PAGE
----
I think we often misinterpret what sabbath is in our fast pace, Western-minded world. We often think it is about stopping to get our nails done or treating ourselves to a cup of iced coffee ahead of a long workday or binge-watching the latest show. While these are some ways to take care of ourselves, it isn’t necessarily resting or true sabbath.
Oftentimes, sabbath is that time in which we encounter the Divine in new and profound ways. And it often isn’t until that moment is over until we “come down from our mountain top experience” so to speak, that we know we were experiencing sabbath.
Jewish theologian Abraham Joshua Heschel’s book The Sabbath claims, “Shabbat comes with its own holiness; we enter not simply a day, but an atmosphere … We are within the Sabbath rather than the Sabbath being within us … Strict adherence to the laws regulating Sabbath observance doesn’t suffice; the goal is creating the Sabbath as a foretaste of paradise.”
When we welcome in the sabbath, we welcome in the holy.
When we welcome in the sabbath, we welcome in the holy. And in these moments, we get a foretaste of what can be for humanity and creation.
As I think about my life and the ways I observe sabbath, I must admit at times I do not do a very good job. In part because I want to make sure that things run as smoothly as possible in ministry. In part, it is because I worry that something will happen in my absence to draw me back early. I know things will happen that are out of my control, but it still causes concern for me and makes it hard at times to create that experience of sabbath.
My sabbath practice is a growing area for me — something that I have tried to be more comfortable with. And what I know is that there are times that I need to withdraw to be in relationship with God, to welcome in the holy and to remember that I too, as Heschel writes, “am within the Sabbath.”
It has been a learning curve for me in ministry. And every time I am intentional about my sabbath, I learn something new about God and myself that I did not know before.
Every time I am intentional about my sabbath, I learn something new about God and myself that I did not know before.
One of the ways I welcome the Divine is through connecting and visiting with my chosen family, those friends and siblings who know me and love me. There is something about being around these people that remind me of who I am and whose I am. They remind me of my potential while challenging me to end old habits. They are the ones who I laugh with and cry with. They embody the Divine’s great love and mercy. And in these connections over the phone, via Zoom, or in-person trips and adventures, I gain a glimpse into how good the kin-dom can be.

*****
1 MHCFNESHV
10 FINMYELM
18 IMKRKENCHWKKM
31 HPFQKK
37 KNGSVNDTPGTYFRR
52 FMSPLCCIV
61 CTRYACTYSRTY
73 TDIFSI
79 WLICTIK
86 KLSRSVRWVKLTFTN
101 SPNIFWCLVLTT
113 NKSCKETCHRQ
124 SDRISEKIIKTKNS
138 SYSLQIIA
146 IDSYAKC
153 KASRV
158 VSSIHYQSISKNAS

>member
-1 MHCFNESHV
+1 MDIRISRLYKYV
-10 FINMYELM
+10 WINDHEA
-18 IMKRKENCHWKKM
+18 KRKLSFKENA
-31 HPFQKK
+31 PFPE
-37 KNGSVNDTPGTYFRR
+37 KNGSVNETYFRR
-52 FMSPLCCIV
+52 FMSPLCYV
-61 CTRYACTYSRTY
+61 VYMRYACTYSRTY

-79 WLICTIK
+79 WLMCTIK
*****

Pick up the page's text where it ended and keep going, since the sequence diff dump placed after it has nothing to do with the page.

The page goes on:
These moments aren’t always life-changing. They don’t always happen on the weekend or on days off from work. In fact, these days, they take place while rocking kids to sleep or chasing around a pet to give them medicine or while we are driving to meet a parishioner. But what makes these moments one of renewal and holy, is that these people know me and embody God’s love. These can be very brief moments or hour-long phone calls while driving home from work. But God’s love is the constant in these encounters. I gain a sense of what love and belonging feel like. To me, that is a taste of what is to come in the kin-dom. That gives the soul true rest and a true encounter with the Divine.
I still enjoy treating myself to that iced coffee on busy workdays or enjoying a day at the nail salon with my sisters. Those feed me too, but not in the same ways as when I spend time in the atmosphere of the holy. I know that it is still a challenge for me at times to withdraw, but when I do and do so with my chosen family, I know that I am better for it and I will learn something new about the holy in the process.
As you think about your place in the sabbath, what are some ways that you create the foretaste of the kin-dom for others? What or who offers that foretaste of paradise for you?